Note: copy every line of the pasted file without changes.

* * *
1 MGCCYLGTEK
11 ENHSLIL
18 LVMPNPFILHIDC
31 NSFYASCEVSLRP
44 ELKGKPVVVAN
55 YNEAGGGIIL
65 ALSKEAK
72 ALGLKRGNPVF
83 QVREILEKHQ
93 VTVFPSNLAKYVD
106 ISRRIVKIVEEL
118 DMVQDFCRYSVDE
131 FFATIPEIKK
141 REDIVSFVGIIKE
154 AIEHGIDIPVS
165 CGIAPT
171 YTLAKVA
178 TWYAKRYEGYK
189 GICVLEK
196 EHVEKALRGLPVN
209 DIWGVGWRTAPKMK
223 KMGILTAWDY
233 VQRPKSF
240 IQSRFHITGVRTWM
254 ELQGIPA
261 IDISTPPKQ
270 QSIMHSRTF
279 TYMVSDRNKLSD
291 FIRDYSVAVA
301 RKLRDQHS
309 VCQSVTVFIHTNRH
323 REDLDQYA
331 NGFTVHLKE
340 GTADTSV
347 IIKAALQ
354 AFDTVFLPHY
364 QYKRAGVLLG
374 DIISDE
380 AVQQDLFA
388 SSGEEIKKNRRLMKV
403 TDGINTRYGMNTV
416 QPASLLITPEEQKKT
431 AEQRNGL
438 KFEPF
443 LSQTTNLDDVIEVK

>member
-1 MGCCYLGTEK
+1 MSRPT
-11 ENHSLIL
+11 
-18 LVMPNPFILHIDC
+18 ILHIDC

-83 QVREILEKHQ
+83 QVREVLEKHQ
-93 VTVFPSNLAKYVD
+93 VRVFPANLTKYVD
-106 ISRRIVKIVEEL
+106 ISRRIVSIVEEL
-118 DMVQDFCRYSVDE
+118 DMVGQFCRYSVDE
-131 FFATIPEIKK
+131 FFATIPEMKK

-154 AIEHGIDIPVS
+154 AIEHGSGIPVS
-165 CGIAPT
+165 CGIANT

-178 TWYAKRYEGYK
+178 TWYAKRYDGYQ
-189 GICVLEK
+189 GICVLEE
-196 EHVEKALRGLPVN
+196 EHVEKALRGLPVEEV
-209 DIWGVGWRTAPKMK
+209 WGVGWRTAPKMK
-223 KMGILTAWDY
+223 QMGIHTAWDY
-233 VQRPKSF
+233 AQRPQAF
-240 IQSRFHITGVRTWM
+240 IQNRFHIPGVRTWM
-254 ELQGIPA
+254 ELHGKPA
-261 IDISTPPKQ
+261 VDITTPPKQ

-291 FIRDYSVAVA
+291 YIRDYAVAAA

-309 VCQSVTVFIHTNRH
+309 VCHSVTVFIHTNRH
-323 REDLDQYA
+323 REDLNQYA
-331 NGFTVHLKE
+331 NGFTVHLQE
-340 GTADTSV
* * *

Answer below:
1 MGCCYLGTEK
11 ENHSLIL
18 LVMPNPFILHIDC
31 NSFYASCEVSLRP
44 ELKGKPVVVAN
55 YNEAGGGIIL
65 ALSKEAK
72 ALGLKRGNPVF
83 QVREILEKHQ
93 VTVFPSNLAKYVD
106 ISRRIVKIVEEL
118 DMVQDFCRYSVDE
131 FFATIPEIKK
141 REDIVSFVGIIKE
154 AIEHGIDIPVS
165 CGIAPT
171 YTLAKVA
178 TWYAKRYEGYK
189 GICVLEK
196 EHVEKALRGLPVN
209 DIWGVGWRTAPKMK
223 KMGILTAWDY
233 VQRPKSF
240 IQSRFHITGVRTWM
254 ELQGIPA
261 IDISTPPKQ
270 QSIMHSRTF
279 TYMVSDRNKLSD
291 FIRDYSVAVA
301 RKLRDQHS
309 VCQSVTVFIHTNRH
323 REDLDQYA
331 NGFTVHLKE
340 GTADTSV
347 IIKAALQ
354 AFDTVFLPHY
364 QYKRAGVLLG
374 DIISDE
380 AVQQDLFA
388 SSGEEIKKNRRLMKV
403 TDGINTRYGMNTV
416 QPASLLITPEEQKKT
431 AEQRNGL
438 KFEPF
443 LSQTTNLDDVIEVK

>member
-1 MGCCYLGTEK
+1 MSRPT
-11 ENHSLIL
+11 
-18 LVMPNPFILHIDC
+18 ILHIDC

-83 QVREILEKHQ
+83 QVREVLEKHQ
-93 VTVFPSNLAKYVD
+93 VRVFPANLTKYVD
-106 ISRRIVKIVEEL
+106 ISRRIVSIVEEL
-118 DMVQDFCRYSVDE
+118 DMVGQFCRYSVDE
-131 FFATIPEIKK
+131 FFATIPEMKK

-154 AIEHGIDIPVS
+154 AIEHGSGIPVS
-165 CGIAPT
+165 CGIANT

-178 TWYAKRYEGYK
+178 TWYAKRYDGYQ
-189 GICVLEK
+189 GICVLEE
-196 EHVEKALRGLPVN
+196 EHVEKALRGLPVEEV
-209 DIWGVGWRTAPKMK
+209 WGVGWRTAPKMK
-223 KMGILTAWDY
+223 QMGIHTAWDY
-233 VQRPKSF
+233 AQRPQAF
-240 IQSRFHITGVRTWM
+240 IQNRFHIPGVRTWM
-254 ELQGIPA
+254 ELHGKPA
-261 IDISTPPKQ
+261 VDITTPPKQ

-291 FIRDYSVAVA
+291 YIRDYAVAAA

-309 VCQSVTVFIHTNRH
+309 VCHSVTVFIHTNRH
-323 REDLDQYA
+323 REDLNQYA
-331 NGFTVHLKE
+331 NGFTVHLQE
-340 GTADTSV